Article Discussion: Changing Our Preschool For the Better

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This topic has 2 voices, contains 1 reply, and was last updated by  Debbie B. 6 years ago.

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November 2, 2011 at 1:28 am #6257


Click here to read the article: Changing Our Preschool For the Better

November 11, 2011 at 4:39 pm #6283

Debbie B.

I’m glad the curriculum was changed, but there is still a danger that Chanukah will end up being presented as “Jewish Christmas”. Chanukah is, religiously speaking, a more minor holiday than Rosh Hashanah, Yom Kippur, Sukkot, Pesach, and Shavuot. It is elevated in the US due to its calendar proximity to Christmas. From what little I know, Ramadan is also a very different kind of holiday compared to Christmas.

The pre-school still seems to have a faith-centered unit with the assumption that all families celebrate some sort of holiday within a month of Christmas. I think it would be better to broaden the theme to be more about cultural diversity. Then a child whose family is not religious could still share something about his family.

It is still a victory that things will change at the pre-school. But it brings back my own memories of being frustrated as a Cub Scout leader that other parents in charge of Cub Scout pack events did not believe that all ethnicities did not have some kind of religious holiday involving lights. An Indian woman who was convinced of this gave her family’s celebration of Diwali as evidence. I feel that when it is still clearly a Christmas celebration with a few other religious celebrations thrown in, the kids who are not Christian may still feel like their holidays don’t measure up to Christmas. I wasn’t worried about that for my own kids who are secure in their religious identities, but I objected on principle.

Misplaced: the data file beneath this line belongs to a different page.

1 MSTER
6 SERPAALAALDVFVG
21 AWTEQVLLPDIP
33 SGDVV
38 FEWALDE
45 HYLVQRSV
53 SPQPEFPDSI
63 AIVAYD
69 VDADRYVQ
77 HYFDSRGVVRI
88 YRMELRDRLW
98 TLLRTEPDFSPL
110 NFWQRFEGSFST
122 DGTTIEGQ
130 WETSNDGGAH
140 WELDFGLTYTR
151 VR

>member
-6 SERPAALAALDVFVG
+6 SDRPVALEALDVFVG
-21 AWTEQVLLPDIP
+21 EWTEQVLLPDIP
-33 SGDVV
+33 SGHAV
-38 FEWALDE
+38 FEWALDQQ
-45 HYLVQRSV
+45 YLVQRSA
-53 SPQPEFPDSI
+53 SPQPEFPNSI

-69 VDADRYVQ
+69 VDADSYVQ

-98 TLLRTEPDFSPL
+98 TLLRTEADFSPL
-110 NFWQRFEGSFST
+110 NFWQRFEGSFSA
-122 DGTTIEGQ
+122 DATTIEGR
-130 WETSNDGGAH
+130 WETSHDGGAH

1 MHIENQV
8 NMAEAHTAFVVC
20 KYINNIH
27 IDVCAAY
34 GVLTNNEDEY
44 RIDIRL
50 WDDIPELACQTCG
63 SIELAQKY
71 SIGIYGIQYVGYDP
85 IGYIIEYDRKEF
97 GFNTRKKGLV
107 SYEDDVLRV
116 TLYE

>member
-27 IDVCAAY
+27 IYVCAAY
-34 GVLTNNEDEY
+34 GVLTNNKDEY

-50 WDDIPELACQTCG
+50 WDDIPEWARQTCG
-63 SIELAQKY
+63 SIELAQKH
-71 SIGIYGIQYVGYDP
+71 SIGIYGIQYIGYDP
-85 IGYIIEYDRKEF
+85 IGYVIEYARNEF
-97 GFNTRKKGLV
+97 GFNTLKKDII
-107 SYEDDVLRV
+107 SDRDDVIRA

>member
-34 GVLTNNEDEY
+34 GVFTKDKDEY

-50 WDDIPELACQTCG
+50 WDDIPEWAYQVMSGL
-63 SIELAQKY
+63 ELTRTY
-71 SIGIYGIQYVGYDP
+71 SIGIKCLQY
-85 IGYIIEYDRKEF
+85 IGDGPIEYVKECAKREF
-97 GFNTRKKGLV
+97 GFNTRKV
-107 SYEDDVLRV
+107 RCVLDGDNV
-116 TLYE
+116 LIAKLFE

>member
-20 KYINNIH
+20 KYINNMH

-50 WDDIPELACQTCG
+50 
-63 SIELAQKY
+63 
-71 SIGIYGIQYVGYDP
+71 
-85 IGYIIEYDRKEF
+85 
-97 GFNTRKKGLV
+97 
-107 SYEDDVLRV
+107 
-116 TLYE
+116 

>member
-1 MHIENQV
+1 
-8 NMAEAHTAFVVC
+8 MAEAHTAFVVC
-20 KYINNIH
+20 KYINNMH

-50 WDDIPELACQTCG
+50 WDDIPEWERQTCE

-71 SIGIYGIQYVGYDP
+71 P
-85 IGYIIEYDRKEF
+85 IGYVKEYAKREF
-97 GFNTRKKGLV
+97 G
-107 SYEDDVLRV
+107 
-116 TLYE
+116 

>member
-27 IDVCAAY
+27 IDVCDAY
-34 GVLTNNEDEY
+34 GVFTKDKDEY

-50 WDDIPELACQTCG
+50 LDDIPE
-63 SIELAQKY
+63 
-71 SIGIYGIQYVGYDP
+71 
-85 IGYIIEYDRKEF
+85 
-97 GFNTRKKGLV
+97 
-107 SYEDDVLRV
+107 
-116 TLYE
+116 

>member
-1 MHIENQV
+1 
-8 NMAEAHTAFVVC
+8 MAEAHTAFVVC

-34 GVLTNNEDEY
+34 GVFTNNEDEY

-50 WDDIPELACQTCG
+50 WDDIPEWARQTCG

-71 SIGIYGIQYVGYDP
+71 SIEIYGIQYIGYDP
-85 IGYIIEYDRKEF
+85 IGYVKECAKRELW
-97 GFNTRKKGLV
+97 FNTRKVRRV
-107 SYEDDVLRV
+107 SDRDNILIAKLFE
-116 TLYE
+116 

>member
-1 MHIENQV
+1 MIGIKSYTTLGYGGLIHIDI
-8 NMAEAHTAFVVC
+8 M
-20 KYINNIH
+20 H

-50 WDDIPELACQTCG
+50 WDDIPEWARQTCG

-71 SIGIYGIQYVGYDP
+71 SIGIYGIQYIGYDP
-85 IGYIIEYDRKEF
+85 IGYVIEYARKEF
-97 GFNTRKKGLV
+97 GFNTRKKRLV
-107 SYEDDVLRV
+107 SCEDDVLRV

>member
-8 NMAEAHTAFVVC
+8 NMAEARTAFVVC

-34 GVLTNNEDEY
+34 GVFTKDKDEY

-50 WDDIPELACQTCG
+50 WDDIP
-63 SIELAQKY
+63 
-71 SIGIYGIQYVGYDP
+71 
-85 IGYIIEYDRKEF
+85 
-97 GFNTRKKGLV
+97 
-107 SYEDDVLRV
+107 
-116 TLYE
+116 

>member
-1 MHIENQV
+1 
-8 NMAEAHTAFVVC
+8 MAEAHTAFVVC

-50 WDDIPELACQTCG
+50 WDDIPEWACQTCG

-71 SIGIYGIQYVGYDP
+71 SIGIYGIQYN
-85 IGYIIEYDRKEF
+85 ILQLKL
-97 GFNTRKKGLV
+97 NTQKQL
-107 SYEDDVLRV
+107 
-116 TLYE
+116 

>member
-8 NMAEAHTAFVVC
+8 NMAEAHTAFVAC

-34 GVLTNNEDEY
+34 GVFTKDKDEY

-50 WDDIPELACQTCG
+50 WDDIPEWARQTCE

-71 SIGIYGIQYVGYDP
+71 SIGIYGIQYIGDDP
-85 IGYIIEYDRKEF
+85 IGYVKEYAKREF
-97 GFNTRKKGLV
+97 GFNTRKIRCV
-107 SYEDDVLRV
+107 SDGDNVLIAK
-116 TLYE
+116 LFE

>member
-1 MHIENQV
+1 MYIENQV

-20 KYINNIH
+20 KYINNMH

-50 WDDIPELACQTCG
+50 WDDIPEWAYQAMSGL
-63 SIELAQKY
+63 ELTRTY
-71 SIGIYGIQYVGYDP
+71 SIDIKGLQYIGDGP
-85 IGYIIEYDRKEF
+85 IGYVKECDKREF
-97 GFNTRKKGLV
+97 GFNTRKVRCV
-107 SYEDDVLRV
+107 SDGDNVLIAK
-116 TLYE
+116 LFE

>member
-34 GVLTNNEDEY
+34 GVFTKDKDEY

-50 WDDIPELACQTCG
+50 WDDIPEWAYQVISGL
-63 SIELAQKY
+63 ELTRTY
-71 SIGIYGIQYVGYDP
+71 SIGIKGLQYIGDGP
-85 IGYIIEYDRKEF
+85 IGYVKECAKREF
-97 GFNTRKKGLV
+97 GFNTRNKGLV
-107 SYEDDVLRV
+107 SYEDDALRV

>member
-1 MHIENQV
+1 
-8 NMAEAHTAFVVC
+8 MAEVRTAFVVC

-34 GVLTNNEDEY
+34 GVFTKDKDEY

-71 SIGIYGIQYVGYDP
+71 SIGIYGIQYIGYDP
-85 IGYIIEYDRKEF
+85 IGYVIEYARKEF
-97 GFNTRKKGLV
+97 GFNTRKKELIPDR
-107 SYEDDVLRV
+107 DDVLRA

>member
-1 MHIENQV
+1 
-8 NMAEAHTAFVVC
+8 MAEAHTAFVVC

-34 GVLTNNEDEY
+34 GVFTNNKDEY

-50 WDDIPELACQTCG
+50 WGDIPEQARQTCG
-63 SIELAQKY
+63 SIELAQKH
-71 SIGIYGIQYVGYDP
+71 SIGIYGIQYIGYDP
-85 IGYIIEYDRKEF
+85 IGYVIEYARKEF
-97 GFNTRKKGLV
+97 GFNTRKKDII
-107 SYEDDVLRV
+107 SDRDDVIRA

My daughter attended our park district’s pre-school, but they definitely had only a “winter” unit and were very careful not to have religious references. But then again, our town is very diverse, probably half Jewish (although the more religious Jews don’t send their kids to the Park district pre-school), with a significant religious Muslim population too (plenty of women in head-scarves, some even in full face-covering chador), not to mention the Buddhists, Hindus, etc, and so ethnically diverse that over 50 different languages are spoken by the kids in the public schools. My kids have attended public school and there too, for the most part, the schools are very good not to put the celebration of a particular religious holiday in the curriculum, even if they may talk about how different people may celebrate different religious holidays.

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